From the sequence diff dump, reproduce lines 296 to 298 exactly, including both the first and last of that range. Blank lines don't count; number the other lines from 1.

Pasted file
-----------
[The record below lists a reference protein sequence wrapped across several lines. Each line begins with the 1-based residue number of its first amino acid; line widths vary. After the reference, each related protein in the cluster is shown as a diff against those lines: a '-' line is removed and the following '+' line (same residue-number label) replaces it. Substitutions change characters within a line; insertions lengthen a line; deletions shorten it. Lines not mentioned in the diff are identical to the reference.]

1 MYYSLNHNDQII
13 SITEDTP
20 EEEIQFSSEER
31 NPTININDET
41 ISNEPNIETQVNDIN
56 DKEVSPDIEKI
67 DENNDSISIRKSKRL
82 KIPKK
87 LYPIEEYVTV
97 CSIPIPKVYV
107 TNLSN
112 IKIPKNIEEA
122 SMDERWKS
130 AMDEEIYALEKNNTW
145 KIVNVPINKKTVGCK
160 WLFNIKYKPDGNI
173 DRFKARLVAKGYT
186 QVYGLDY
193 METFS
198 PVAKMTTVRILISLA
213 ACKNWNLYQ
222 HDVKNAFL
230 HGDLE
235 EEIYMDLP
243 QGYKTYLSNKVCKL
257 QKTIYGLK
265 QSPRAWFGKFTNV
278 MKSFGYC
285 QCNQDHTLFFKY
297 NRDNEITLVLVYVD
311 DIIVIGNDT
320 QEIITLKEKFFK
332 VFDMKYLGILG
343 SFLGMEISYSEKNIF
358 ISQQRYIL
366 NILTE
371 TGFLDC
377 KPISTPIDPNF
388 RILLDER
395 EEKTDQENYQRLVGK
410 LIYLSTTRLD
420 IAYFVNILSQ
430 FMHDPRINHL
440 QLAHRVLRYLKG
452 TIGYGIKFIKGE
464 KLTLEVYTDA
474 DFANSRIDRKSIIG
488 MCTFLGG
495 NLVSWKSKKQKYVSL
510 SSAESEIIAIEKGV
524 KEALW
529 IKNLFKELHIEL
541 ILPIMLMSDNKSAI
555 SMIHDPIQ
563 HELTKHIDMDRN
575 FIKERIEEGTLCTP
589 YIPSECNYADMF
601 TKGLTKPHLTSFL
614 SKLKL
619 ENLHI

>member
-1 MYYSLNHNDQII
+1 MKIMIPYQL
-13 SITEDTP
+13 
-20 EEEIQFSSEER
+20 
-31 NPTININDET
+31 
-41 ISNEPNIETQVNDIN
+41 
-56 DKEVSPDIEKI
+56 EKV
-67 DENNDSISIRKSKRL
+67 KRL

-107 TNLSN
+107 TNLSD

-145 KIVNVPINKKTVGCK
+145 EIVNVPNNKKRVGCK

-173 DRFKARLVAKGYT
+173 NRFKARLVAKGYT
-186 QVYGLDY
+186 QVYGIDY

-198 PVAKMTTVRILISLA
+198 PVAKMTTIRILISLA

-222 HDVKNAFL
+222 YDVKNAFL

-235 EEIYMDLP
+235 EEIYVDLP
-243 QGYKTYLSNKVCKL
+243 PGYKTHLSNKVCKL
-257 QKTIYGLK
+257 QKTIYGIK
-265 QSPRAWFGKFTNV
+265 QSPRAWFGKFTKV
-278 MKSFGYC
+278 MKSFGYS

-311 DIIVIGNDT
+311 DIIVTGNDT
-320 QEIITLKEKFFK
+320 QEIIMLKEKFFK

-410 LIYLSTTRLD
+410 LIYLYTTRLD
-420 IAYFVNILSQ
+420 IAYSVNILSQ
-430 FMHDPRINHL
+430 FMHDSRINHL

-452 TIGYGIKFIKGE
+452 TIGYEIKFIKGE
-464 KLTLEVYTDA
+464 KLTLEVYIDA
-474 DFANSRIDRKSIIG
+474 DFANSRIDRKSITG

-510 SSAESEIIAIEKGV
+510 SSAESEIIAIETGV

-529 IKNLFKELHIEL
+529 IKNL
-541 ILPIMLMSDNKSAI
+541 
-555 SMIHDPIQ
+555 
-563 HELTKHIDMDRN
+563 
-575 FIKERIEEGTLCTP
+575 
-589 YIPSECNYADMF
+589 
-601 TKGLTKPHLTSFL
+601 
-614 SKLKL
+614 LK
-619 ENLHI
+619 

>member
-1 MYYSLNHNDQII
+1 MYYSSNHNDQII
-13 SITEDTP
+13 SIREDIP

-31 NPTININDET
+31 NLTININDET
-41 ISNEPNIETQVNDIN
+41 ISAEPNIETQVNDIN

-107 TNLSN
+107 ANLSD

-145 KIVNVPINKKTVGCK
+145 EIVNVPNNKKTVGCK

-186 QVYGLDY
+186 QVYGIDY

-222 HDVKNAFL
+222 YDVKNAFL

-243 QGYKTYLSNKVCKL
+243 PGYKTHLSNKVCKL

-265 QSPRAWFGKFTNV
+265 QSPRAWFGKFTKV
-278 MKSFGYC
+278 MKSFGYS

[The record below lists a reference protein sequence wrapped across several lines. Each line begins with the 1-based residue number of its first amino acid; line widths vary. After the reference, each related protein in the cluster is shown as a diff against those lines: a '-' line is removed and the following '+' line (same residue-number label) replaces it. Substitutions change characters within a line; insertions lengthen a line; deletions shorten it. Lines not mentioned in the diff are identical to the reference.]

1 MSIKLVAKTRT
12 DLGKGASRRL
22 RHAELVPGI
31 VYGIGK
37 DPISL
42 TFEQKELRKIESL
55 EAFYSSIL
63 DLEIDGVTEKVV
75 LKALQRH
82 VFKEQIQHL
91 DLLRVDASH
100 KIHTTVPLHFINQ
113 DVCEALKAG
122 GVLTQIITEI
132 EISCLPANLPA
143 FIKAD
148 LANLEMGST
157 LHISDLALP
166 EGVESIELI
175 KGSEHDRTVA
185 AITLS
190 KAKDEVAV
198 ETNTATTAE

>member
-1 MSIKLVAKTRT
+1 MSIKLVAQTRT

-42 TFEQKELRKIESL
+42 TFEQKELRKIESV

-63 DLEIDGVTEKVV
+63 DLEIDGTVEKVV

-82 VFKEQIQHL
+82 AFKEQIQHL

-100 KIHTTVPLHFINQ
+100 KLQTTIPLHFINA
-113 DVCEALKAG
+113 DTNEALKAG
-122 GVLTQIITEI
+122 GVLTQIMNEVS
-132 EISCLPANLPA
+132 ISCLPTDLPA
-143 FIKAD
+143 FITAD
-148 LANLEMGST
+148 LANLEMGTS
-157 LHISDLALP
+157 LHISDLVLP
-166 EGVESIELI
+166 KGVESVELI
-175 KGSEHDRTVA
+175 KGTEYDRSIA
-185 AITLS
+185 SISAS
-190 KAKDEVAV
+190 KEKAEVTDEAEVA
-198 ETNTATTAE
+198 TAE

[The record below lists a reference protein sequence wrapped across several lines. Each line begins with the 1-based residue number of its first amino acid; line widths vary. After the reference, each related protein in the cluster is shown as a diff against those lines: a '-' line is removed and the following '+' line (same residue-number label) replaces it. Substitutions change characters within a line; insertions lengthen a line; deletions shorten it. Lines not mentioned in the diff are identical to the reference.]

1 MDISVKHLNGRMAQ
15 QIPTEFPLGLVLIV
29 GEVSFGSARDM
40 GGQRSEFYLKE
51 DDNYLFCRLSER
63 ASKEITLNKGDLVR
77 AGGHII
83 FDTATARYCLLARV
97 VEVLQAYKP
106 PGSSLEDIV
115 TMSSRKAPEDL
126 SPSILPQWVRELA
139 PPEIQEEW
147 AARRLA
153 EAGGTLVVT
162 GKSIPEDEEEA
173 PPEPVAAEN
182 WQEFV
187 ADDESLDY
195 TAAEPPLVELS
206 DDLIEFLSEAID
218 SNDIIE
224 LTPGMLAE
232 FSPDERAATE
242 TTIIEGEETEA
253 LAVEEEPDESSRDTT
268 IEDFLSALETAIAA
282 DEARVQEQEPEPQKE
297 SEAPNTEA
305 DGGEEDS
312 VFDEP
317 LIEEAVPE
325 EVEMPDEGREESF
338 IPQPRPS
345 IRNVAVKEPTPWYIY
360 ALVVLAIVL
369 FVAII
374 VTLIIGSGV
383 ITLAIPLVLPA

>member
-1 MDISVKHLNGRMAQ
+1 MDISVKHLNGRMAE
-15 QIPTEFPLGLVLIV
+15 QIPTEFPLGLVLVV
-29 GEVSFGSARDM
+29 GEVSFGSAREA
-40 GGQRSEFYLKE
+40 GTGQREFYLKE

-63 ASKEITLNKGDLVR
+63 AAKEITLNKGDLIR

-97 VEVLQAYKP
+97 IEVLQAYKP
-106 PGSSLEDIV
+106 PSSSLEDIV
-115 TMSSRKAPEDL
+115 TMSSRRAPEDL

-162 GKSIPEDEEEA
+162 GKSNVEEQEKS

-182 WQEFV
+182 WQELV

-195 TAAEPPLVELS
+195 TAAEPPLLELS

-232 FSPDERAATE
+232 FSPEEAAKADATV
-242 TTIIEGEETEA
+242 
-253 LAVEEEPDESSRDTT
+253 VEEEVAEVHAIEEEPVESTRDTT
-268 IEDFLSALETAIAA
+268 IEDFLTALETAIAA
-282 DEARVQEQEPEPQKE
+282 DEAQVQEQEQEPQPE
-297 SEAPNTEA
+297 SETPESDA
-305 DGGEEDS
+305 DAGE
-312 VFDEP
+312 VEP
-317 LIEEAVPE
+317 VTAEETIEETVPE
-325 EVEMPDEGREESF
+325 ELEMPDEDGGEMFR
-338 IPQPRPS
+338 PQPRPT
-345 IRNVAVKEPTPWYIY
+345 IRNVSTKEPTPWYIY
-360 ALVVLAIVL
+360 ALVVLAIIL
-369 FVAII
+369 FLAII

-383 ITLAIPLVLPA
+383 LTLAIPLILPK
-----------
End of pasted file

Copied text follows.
-325 EVEMPDEGREESF
+325 ELEMPDEDGGEMFR
-338 IPQPRPS